While many have become familiar with Shlohmo (Henry Laufer) for his self-taught production abilities, top-notch remixes, and unique mix of simple melodies and penetrating bass, most don't realize that he's also a visual artist who creates much of his own artwork. His latest EP, Laid Out (released by Friends of Friends/Wedidit), has as many ghostly, emotive moments as it does empowering ones, best evidenced by songs "Don't Say No (ft. How to Dress Well)" and "Later."
What influenced the Laid Out EP cover? Is that you behind the window on the right?
Many things. I've been making low quality collages on a free Internet program for a while. I thought I'd make one specifically for this cover. And yes, it is me behind the window.
I like things that are too blatantly sad, to the point of corniness—romanticizing sadness, death, unlucky numbers, and banners with nothing to say.
Could you explain the items on the cover in terms of how you chose them and why? Why is there no text?
I tend to choose the items based more on a visual design aesthetic than what they symbolize. Strictly visually speaking, this is just another one of my experiments in the juxtaposition of images in different resolutions and the placement of color. Things in the foreground are intentionally blurrier or more pixelated than the things behind them.
I don't really take these things that seriously though; it's just me joking with the state of the Internet and our culture as bad Internet users. The things that inspire me are the menus inside bad Mexican restaurants with pixelated, cropped images and blurry fonts laid on. As for not including text, I think text is stupid. Fonts are stupid. I specifically only use text in design for ironic purposes or to display something you can't with imagery. Plus, if you don't already know what record you're buying, then it'll be a nice surprise I guess.
As a whole, how do the flowers, dog, empty banner, marble fireplace, window, and #13 fit into the musical concept of the EP?
They don't necessarily, but I think the combination of them and their placements give a fairly accurate representation of the record. Some things are blurry, and some things are too sharp, but everything is very stark and very blunt—poorly and sharply cropped and dry. The images by themselves are all kind of playful, but matched with the window photograph, the whole piece takes on a really melodramatic and overly melancholic vibe. I like things that are too blatantly sad, to the point of corniness—romanticizing sadness, death, unlucky numbers, and banners with nothing to say.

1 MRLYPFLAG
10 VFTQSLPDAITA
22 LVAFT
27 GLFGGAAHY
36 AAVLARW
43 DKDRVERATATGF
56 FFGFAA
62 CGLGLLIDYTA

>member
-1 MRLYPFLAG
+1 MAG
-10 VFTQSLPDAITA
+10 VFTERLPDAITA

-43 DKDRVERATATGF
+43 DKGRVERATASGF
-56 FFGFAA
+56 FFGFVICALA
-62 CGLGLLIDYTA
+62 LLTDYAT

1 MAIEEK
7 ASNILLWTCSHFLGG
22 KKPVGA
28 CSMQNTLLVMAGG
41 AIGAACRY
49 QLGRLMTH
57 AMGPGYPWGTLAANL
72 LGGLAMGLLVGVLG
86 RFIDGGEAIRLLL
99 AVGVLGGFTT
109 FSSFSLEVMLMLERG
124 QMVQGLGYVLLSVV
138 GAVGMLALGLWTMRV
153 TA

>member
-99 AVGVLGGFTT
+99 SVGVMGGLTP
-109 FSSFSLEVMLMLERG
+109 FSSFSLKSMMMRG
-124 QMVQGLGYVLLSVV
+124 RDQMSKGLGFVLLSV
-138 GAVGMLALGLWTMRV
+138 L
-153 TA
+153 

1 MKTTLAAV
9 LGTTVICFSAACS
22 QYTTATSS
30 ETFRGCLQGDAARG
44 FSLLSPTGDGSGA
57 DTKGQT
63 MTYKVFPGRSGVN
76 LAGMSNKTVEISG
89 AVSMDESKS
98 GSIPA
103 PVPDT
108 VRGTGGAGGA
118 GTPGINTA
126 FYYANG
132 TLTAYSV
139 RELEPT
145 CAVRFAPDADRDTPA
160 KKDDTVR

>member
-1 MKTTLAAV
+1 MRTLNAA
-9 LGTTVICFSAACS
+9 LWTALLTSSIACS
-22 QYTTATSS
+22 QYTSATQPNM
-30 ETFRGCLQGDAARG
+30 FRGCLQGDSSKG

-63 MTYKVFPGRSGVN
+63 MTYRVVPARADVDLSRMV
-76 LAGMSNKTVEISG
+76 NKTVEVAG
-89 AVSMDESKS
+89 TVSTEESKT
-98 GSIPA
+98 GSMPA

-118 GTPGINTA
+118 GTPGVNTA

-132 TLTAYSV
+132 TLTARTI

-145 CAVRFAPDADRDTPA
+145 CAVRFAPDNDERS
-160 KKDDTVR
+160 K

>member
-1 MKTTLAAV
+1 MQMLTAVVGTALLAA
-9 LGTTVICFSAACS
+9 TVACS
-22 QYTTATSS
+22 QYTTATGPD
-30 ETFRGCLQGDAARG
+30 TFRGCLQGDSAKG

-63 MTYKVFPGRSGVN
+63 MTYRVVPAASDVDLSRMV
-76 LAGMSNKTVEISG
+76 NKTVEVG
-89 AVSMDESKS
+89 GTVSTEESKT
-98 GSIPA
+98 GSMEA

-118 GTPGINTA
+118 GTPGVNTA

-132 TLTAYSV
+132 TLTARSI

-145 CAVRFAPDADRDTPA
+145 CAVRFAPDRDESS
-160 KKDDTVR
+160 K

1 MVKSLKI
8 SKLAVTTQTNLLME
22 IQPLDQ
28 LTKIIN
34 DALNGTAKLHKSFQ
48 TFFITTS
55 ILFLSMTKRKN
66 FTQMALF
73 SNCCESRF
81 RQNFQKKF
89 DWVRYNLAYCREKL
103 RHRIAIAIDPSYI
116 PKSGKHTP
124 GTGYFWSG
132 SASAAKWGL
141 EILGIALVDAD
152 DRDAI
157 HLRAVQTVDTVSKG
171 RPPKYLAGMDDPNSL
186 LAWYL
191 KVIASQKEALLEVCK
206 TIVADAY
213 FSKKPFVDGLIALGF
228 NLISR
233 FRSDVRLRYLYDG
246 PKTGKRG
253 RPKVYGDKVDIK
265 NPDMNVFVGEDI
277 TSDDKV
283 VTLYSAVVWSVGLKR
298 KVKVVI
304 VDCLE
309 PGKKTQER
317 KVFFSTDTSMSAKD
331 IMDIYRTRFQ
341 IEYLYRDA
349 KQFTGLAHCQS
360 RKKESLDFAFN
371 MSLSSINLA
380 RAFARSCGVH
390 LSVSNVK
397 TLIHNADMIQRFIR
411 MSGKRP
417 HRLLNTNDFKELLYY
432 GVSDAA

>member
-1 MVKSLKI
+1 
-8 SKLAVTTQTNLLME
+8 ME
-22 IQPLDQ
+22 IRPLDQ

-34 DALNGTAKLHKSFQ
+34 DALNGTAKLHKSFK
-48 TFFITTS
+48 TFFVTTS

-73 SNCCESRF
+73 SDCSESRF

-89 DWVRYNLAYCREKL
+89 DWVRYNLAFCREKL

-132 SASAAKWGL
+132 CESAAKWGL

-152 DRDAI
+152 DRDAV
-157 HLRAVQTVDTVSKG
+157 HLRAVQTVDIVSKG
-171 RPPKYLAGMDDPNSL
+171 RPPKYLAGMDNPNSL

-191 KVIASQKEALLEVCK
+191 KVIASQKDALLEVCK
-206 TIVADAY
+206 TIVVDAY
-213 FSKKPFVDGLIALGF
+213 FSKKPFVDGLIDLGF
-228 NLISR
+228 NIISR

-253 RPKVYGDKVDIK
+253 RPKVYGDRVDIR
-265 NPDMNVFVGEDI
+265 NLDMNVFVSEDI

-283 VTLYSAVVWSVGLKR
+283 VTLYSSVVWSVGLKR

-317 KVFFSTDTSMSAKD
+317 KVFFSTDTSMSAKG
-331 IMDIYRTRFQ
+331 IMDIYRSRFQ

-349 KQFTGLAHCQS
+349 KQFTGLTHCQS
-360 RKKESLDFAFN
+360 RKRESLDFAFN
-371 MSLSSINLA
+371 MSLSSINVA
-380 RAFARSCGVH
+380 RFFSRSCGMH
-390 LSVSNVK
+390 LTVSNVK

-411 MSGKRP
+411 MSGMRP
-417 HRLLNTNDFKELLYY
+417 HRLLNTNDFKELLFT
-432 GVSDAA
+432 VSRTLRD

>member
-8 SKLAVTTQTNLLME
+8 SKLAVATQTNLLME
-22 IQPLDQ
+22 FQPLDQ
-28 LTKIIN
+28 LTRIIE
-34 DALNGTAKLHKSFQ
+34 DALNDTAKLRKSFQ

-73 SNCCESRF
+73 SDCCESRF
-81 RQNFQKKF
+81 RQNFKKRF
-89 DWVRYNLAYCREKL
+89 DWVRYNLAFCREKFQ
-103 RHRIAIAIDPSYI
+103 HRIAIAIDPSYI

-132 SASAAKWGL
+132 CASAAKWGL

How did you make the cover? Did you scan the items and/or find them online?
All of these things were found online, except for the cell phone photo of me behind the window. That was taken by my friend, Ben. I collage it all in a free web program called Pixlr. I don't own Photoshop anymore.
What most inspires me are the people who can't make things right—things like fucked up manufacturing, B-grade products, and knock-off brands. That's what I like.
You Instagram a lot. It seems like you prefer to take photos over tweeting, even. Are you intending to keep a visual record of anything in particular?
All the photos I take are real life finds of "still lifes" that, when taken out of context, inherit the same aesthetic qualities of my art and my album cover, for instance. An object's placement in space versus its origin can really translate to this same, sad romanticism bullshit. These photos generally say what I want to say better than any tweet could.
When you make music, do you intend to conjure images in the minds of listeners?
I don't intend on people seeing anything specific, so I think my visual aesthetic tends to get disassociated from my music. I think that's why a lot of people who like my music fucking hate my Instagram and my visual art, because they just don't associate the two, which is totally fine. I just don't really get it.
Do you have any artists, designers, or album covers that have inspired your music or artwork?
Shit, I'm so anti-design. What most inspires me are the people who can't make things right—things like fucked up manufacturing, B-grade products, and knock-off brands. That's what I like.
What else might people not realize about the visual aspect of your music?
I think it's just not something that people think about at all when listening to my records, so I don't think they realize much of anything about my visual aesthetic. Either that or people just think I'm drunk all the time on the Internet posting shitty photos, not understanding that these things might be intentional.